Last year was the hottest since records began being kept in 1880. Sixteen of the hottest years on record have occurred since 1998.
While the news about climate change is increasingly frightening, there are some reasons for optimism, said Patrick Kinney, Sc.D., in a guest lecture Friday (February 12) at the Yale School of Public Health. Foremost is the coalescence of the global community around the 2015 Paris Agreement calling for specific actions to combat climate change, as well the White House’s recognition that public health impacts of climate change should be part of the climate change message.
Public health workers have a distinct role to play in formulating policy on climate change, he said. They need to identify and prioritize cost efficient means of adapting to climate change, quantify the additional health benefits gained through mitigation measures and study the epidemiology of climate change in relation to human health.
Furthermore, Kinney called for research on climate effects on food security, migration and conflict, mental health and waterborne infections as climate patterns evolve.
“This is a huge field,” said Kinney.
Kinney, director of the Columbia Climate and Health Program and professor of Environmental Health Sciences at the Columbia University Mailman School of Public Health, has conducted numerous studies on the health effects of air pollution, including how ozone and particulate matter affect lung health and daily mortality in large cities.
His research has shown that excess mortality due to heat is observed from April to October with peaks in May and September. Heat had a larger impact on mortality early in the 20th century, Kinney noted, suggesting that the United States has adapted with the widespread use of air conditioning and generally improved health status.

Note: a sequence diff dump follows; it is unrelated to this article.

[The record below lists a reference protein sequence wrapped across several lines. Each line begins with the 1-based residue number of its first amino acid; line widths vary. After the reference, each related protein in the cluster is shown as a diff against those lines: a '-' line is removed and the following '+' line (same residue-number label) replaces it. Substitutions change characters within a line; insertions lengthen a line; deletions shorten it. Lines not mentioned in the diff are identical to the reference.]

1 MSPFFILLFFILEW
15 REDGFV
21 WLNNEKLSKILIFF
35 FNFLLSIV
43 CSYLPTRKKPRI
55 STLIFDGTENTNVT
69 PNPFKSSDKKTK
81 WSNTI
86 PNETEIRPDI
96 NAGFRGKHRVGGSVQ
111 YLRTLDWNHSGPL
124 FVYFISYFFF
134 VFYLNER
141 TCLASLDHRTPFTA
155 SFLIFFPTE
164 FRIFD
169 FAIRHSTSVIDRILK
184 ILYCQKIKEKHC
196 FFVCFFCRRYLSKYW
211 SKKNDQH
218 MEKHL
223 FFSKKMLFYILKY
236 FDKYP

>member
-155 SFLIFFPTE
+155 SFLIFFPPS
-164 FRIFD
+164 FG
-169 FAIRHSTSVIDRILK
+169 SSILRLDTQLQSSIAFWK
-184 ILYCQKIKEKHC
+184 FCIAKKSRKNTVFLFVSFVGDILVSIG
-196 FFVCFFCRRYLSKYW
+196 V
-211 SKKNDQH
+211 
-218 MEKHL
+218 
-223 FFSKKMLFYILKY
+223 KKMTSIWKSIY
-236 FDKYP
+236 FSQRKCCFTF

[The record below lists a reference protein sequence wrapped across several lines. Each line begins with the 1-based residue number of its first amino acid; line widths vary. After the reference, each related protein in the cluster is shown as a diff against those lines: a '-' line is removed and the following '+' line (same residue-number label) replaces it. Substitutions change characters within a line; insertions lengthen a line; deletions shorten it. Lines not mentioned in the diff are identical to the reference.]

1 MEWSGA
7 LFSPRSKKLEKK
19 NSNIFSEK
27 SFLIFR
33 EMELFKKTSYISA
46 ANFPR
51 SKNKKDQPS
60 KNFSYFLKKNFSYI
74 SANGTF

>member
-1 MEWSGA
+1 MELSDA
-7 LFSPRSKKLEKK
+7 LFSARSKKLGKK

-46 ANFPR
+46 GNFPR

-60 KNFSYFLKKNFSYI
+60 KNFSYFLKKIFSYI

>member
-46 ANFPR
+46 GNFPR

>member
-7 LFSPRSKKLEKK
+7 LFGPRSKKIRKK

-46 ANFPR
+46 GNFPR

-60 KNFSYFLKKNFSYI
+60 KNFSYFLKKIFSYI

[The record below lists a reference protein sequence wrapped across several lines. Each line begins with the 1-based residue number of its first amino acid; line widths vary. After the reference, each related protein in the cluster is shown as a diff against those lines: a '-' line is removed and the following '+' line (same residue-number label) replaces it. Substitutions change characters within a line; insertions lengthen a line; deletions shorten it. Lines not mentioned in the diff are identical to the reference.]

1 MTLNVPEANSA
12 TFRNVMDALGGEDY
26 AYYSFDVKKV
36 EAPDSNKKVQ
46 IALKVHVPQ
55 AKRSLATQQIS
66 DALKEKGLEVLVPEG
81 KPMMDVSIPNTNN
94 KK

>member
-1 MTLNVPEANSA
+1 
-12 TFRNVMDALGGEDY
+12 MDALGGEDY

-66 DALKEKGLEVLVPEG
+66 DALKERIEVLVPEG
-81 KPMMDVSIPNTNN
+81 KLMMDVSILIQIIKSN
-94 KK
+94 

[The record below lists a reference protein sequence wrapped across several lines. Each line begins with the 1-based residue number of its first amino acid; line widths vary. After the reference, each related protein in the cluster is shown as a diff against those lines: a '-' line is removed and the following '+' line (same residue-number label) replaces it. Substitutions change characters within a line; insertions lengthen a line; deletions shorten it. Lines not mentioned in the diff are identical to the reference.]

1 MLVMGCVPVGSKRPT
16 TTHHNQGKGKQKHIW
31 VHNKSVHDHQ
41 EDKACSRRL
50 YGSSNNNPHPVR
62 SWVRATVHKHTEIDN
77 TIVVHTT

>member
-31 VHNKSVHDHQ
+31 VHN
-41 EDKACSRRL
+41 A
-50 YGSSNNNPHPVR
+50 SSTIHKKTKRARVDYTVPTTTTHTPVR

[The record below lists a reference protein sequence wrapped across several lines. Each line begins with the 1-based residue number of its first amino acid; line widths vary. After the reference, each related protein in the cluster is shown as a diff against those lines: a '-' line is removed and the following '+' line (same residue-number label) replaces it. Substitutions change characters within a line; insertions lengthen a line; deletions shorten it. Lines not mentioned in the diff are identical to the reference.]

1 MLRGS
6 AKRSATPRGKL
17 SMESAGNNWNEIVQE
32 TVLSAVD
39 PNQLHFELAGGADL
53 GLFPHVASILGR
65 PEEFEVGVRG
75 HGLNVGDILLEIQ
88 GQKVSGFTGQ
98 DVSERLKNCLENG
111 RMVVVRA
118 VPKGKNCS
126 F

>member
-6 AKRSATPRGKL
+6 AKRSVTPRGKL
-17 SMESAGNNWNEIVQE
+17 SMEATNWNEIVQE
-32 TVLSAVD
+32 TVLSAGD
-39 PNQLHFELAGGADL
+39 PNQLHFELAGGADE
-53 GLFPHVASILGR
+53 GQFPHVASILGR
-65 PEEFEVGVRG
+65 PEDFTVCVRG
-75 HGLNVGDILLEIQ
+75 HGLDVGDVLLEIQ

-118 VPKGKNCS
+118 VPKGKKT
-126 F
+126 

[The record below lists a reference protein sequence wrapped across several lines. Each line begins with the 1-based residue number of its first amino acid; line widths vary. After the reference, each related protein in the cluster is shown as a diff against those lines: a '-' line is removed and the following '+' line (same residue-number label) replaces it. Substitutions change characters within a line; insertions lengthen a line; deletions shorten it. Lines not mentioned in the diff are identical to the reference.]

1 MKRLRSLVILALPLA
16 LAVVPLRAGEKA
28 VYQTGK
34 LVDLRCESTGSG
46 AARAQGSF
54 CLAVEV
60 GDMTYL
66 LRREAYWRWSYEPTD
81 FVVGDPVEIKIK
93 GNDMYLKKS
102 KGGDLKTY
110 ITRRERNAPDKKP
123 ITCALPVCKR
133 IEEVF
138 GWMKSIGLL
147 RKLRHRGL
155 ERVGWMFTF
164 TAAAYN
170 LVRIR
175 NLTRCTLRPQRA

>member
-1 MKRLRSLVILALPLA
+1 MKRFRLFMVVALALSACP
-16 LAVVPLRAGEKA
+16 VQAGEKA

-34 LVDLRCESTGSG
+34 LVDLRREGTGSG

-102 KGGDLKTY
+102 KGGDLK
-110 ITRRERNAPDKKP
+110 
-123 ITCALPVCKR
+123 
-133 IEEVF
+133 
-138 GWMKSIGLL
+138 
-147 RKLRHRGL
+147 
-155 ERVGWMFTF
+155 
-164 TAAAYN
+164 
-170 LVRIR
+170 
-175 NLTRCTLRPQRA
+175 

Kinney’s work on air quality and environmental justice in Manhattan and the Bronx led to important insights into the impacts of diesel vehicle emissions on local air quality. He was the first to show that climate change could worsen urban smog, with attendant adverse health outcomes. In a new initiative, Kinney is seeking to understand how climate may affect pollen-related allergic airway diseases.
“Dr. Kinney has been ahead of the curve in studying climate change and health, including research on ozone- and heat-related mortality, asthma, cook stoves, landscape fires and aviation emissions,” said Robert Dubrow, professor and director of the Yale Climate Change and Health Initiative (CCHI) at the Yale School of Public Health.
The CCHI is one of the first programs of its type in the United States and is designed to train the next generation of scientists to address the health challenges posed by changing weather patterns. Led by Dubrow and Martin Klein, deputy dean for development, CCHI brings together multidisciplinary expertise from throughout the university to offer training workshops for students, internship funding and doctoral training positions. In addition, CCHI is developing curriculum in climate change and health for the Master in Public Health program and sponsoring pilot research grants for faculty.
– By Denise L Meyer
*Source: Yale University